For most of the past four months, the Mets have stood alone atop the NL East, trekking through injuries and mediocrity and a weird number of doubleheaders, threatened by no team in particular as they inch toward October.
With a five-game series against Atlanta — which began Monday with another doubleheader split, a 2-0 loss in the first game and a 1-0 win in the second one — the Mets have a chance to make one of those teams even less of a threat.
Three-time defending division champion Atlanta (49-51) remained five games behind the Mets (53-45), stuck at two games under .500. It is in third place and has not had a winning record at any point this season.
The timing of this series might make it more important than most. With a dominant showing, the Mets could push Atlanta further from first, maybe far enough to turn it into trade-deadline sellers before 4 p.m. Friday. Such an approach would seem to leave the second-place Phillies as the last challenger standing.
"That could swing some things, depending on if you have a good series or not a good series. So it’s important," acting general manager Zack Scott said Monday afternoon, speaking generally of the division this week. "I’m not that focused on that part of it. But I do think the reality is that that could lead that club to take a different approach depending on how things go. That’s definitely something that I’m aware of."
Jeff McNeil’s two-out RBI double in the fifth inning off Luke Jackson provided the only run in the finale. That snapped a 13-inning scoreless streak since his game-winning double Sunday afternoon.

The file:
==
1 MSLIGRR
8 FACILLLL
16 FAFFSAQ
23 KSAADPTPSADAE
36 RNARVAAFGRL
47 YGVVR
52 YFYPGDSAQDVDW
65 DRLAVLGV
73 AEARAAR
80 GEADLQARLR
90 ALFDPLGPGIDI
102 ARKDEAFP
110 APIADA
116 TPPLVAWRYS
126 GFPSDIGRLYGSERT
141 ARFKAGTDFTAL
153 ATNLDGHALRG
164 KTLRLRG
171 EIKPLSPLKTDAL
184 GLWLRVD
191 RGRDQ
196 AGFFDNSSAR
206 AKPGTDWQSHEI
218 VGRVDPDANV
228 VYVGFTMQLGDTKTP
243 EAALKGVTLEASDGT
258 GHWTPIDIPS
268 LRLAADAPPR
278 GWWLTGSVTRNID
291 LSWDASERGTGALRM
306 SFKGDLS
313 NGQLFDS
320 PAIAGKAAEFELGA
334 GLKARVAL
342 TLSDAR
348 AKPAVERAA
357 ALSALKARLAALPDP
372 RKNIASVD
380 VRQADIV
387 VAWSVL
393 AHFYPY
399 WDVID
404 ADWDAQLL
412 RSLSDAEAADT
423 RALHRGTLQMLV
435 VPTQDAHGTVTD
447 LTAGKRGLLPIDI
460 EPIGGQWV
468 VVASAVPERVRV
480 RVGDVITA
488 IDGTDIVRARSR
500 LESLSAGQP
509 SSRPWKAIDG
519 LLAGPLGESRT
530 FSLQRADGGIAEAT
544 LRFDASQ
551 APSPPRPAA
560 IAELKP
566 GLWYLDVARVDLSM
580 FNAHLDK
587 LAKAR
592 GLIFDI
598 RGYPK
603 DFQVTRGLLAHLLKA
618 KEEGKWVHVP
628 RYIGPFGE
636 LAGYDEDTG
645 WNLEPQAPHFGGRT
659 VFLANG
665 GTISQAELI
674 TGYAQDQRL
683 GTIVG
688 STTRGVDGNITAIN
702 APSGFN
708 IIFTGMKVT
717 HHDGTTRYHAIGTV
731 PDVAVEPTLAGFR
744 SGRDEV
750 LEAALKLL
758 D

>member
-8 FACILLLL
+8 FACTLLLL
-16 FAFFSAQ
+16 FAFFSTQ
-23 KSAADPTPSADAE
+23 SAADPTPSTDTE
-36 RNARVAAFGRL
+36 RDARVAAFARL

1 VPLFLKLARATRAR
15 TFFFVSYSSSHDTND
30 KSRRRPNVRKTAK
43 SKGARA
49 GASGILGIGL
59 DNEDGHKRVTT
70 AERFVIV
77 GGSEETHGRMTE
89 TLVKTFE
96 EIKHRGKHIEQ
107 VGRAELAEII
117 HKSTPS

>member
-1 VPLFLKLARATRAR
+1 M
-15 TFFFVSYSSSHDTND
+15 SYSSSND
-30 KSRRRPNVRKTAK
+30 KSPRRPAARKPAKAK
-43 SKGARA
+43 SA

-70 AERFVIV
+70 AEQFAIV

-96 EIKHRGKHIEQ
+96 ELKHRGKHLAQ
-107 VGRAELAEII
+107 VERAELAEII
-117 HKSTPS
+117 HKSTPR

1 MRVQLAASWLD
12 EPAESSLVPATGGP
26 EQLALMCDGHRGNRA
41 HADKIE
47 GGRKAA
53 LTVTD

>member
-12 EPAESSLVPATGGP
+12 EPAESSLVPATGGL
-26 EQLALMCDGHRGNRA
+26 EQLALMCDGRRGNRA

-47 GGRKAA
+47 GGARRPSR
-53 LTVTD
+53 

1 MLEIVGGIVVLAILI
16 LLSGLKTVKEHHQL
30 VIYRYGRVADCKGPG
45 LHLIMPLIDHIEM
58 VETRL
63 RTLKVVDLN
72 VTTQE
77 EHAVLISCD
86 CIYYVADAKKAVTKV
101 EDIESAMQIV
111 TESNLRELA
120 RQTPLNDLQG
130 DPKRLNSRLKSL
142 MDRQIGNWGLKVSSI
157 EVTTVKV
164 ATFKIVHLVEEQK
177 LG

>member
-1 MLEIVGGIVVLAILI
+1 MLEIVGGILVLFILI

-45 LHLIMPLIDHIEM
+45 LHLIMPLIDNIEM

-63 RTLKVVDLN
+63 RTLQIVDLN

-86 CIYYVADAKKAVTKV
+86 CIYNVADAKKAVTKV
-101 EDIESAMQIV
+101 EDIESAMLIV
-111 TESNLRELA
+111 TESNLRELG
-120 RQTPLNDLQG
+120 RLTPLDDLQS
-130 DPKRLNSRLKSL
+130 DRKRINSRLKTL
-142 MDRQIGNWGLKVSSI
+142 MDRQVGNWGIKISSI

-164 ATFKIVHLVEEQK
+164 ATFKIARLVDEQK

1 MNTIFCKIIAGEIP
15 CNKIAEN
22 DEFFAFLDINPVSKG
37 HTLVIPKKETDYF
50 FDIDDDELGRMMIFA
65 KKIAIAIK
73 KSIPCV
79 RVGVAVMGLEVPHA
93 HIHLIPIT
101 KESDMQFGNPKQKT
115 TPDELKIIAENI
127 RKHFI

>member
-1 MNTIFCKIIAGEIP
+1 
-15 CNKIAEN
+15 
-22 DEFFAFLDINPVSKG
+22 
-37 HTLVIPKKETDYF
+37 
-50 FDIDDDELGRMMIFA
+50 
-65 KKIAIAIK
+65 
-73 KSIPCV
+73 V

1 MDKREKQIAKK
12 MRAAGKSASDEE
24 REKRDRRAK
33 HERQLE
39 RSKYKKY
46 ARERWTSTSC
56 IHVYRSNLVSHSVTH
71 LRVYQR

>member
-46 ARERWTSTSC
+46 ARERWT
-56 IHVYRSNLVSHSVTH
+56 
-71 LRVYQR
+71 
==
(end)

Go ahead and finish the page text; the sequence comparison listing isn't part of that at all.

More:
"Hit it as far as I could," McNeil said, smiling about a line drive that bounced on the warning track in centerfield. "A little unfortunate it didn’t go out."
Six relievers held Atlanta to four hits. Anthony Banda was the only one to toss two innings. Seth Lugo escaped a two-on, none-out jam in the sixth by getting Freddie Freeman to fly out to the warning track in left and inducing Austin Riley to ground into a double play.
Edwin Diaz struck out the side for his 22nd save and third in a row, his slump seemingly behind him. He hit 101.4 mph with his final fastball.
"They did an amazing job," said manager Luis Rojas, who is planning another bullpen game Tuesday. "We scored one run in two games and won one. Fundamentals executed."
The Mets managed only five hits (four singles) in the opener. They had the potential tying run at the plate in the seventh inning, but Dansby Swanson made a smooth backhand pick of pinch hitter James McCann’s scorching grounder to shortstop and started a game-ending double play.
Their top scoring opportunity came in the fifth, when they had runners on first and second and one out. On the first pitch of his at-bat, though, Pete Alonso sent a bouncer to third base for an inning-ending double play.
It was that kind of game for the Mets against rookie lefthander Kyle Muller (2-3), who held them to four hits and two walks in five innings. He struck out three.
Muller, 23, has a 2.55 ERA in six games (five starts), a boon to a rotation that, like the Mets’, has been besieged by injuries.
"Muller had really good stuff going on today and kept the guys off-balance," Rojas said. "We just couldn’t get to him."
Marcus Stroman pitched OK, scattering eight hits and allowing two runs in five innings. He walked one and struck out four.
Stroman (7-9) did well to minimize damage, including in the third inning, when three hits — including Joc Pederson’s RBI double into the rightfield corner — put runners on second and third with none out. But Ozzie Albies whiffed on what would have been ball four, and after an intentional walk of Freeman loaded the bases, Riley grounded into a double play to end the inning.
"Stro is a clutch pitcher," Rojas said.
Despite missing several significant hitters that it had at the start of the season — Ronald Acuna Jr., Travis d’Arnaud, Marcell Ozuna — Atlanta managed 10 hits in the shortened game.
"They still are a good-hitting ballclub," Rojas said. "They’re a good team."
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